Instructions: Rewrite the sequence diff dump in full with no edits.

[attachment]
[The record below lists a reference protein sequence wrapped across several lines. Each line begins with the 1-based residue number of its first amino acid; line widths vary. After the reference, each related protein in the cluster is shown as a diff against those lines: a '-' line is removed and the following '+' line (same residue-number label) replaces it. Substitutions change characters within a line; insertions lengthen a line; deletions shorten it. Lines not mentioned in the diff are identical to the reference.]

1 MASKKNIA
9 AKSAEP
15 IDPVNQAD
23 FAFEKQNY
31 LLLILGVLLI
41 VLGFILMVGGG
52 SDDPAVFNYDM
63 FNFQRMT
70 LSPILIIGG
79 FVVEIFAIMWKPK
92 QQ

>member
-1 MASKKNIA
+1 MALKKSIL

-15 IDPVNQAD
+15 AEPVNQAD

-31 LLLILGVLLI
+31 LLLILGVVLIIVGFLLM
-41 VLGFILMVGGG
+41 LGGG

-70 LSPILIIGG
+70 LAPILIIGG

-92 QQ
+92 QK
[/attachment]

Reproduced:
[The record below lists a reference protein sequence wrapped across several lines. Each line begins with the 1-based residue number of its first amino acid; line widths vary. After the reference, each related protein in the cluster is shown as a diff against those lines: a '-' line is removed and the following '+' line (same residue-number label) replaces it. Substitutions change characters within a line; insertions lengthen a line; deletions shorten it. Lines not mentioned in the diff are identical to the reference.]

1 MASKKNIA
9 AKSAEP
15 IDPVNQAD
23 FAFEKQNY
31 LLLILGVLLI
41 VLGFILMVGGG
52 SDDPAVFNYDM
63 FNFQRMT
70 LSPILIIGG
79 FVVEIFAIMWKPK
92 QQ

>member
-1 MASKKNIA
+1 MALKKSIL

-15 IDPVNQAD
+15 AEPVNQAD

-31 LLLILGVLLI
+31 LLLILGVVLIIVGFLLM
-41 VLGFILMVGGG
+41 LGGG

-70 LSPILIIGG
+70 LAPILIIGG

-92 QQ
+92 QK